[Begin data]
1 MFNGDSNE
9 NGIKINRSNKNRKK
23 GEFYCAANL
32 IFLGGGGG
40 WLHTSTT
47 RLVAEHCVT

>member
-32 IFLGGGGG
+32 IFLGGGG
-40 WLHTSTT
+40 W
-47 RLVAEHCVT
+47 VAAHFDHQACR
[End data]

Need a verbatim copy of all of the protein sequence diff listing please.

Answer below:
1 MFNGDSNE
9 NGIKINRSNKNRKK
23 GEFYCAANL
32 IFLGGGGG
40 WLHTSTT
47 RLVAEHCVT

>member
-32 IFLGGGGG
+32 IFLGGGG
-40 WLHTSTT
+40 W
-47 RLVAEHCVT
+47 VAAHFDHQACR